CHICAGO – With two rating upgrades in hand, Wisconsin heads into the market next week with $273 million of general obligation refunding bonds.
Jefferies is senior manager and Lamont Financial Services is advisor. Foley & Lardner LLP is bond counsel.
Ahead of the sale, Fitch Ratings and Kroll Bond Rating Agency raised the state’s rating one notch to AA-plus and assigned a stable outlook.
The upgrades bring Kroll and Fitch in line with Moody’s Investors Service, which rates the state’s more than $8 billion of GOs Aa1 with a stable outlook. S&P remains the holdout. It affirmed the state at AA with a stable outlook. The state’s $3 billion of appropriation backed bonds are rated one notch lower than the GO by all four.
“Wisconsin has consistently and accurately budgeted within its means and has prioritized a combination of tax, spending, and debt restraints that have improved the state’s reserves and liquidity,” Kroll wrote. “The state has also simultaneously pursued policies to stabilize and reduce historically high tax burdens. These factors combined with the state’s large and fully funded pension system have improved the state’s operational and financial flexibility.’
Capital finance director David Erdman is hoping the upgrades draw some new high-grade buyers and further narrow the state’s spreads which he said already have been landing at tighter levels than the Municipal Market Data’s double-A benchmark. The spread on the AA was at 20 basis points to the AAA on a 10-year bond Friday.
“We’ve seen our bond prices come in stronger than a double-A credit for the last couple years, so it’s nice the rating agencies are also now seeing Wisconsin’s strengths,” Erdman said. “Some investors might have criteria” that the upgrades meet “and more investors mean better pricing.”
The state’s annual fiscal report released Monday showed general fund revenues totaled $15.5 billion, an increase of 2.8% over the previous year and the ending balanced closed at $579 million, up from the Legislative Fiscal Bureau’s estimated in January of a $427 million. The state closed out the fiscal year with about $283 million.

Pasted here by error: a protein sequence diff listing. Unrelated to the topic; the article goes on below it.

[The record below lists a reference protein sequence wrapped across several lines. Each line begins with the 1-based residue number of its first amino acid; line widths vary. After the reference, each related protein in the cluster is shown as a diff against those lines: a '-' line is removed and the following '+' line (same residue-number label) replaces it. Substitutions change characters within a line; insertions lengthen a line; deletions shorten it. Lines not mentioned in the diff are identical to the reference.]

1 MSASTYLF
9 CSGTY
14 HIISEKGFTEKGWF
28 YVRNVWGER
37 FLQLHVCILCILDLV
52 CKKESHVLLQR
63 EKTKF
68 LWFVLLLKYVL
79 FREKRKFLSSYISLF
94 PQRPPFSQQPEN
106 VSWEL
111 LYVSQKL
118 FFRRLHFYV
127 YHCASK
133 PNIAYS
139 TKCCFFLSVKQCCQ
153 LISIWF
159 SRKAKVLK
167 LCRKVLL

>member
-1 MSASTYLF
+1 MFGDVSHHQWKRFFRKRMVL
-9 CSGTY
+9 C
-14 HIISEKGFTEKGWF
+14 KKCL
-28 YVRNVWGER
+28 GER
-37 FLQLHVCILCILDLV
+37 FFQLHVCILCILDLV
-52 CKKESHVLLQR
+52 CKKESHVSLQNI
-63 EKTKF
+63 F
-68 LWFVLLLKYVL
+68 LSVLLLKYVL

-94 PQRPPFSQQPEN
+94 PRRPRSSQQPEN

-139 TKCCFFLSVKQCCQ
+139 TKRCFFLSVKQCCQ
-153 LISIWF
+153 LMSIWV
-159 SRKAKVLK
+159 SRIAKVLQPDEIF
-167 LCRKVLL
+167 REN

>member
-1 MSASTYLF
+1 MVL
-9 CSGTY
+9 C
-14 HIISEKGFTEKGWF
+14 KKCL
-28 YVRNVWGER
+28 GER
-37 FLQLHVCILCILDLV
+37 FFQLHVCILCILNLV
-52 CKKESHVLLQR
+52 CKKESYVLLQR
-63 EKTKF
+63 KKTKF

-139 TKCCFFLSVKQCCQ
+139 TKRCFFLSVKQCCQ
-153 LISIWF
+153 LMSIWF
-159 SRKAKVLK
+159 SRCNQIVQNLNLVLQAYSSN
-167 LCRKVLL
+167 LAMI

The $76 billion two-year budget signed by Gov. Scott Walker more than two months after the July 1 start of the biennium projects 3.6% annual growth in general fund tax collections. The budget delay was primarily due to a dispute between Senate and Republican leaders over transportation spending.
Erdman highlighted in an investor presentation the state’s fully funded pension system. “Annual adjustments are made to contributions and annuities based on investment performance,” he said. “This plan structure which includes the ability to reduce retiree payments insulates the Wisconsin Retirement System from market volatility.”
The pension system’s stellar health plays prominently in the state’s credit profile. The upgrade reflects “the state's considerable financial flexibility derived from its broad and diverse resource base and legal authority to control its budget, as well as a unique pension structure that contributes both to a low liability burden and lower risk of a significant increase in spending requirements in the future,” Fitch wrote.
“Fiscal performance has improved in in recent biennia with reduced reliance on one-time resources and a stronger liquidity position. These leave the state well-positioned to address a moderate cyclical downturn,” Fitch added.
The state has shed its reliance on one-time maneuvers to erase red ink and 2012 was the last fiscal year that the state relied on scoop-and-toss debt restructuring for budget relief.
Multiple years of improving balances offset the state’s weak level of reserves that had cited by rating agencies as a negative. The state still has a negative balance when applying generally accepted accounting principles.
Moody’s said its rating reflects “the state's low fixed costs despite Wisconsin's slightly elevated debt levels, which outweigh the credit challenge of the state's negative unassigned fund balances.”
S&P said low fund balances and economic growth that lags the nation offset the state’s pension and budget balancing strengths. “The stable outlook reflects the state's balanced budget and manageable projected structural gap in the current biennium," said S&P analyst Christina Marin. "It also reflects recently more positive revenue growth trends.”
The state may include in the transaction a cross-over refunding of some outstanding bonds issued under the federal government’s Build America Bonds. The state used a traditional municipal call feature on its taxable BAB borrowing whereas most initial deals used a corporate-like make whole call that would cut into refunding savings.
“That position is beneficial to use now,” Erdman said. The refunding doesn’t run afoul of Internal Revenue Service rules because the BABs will remain outstanding and not be legally defeased.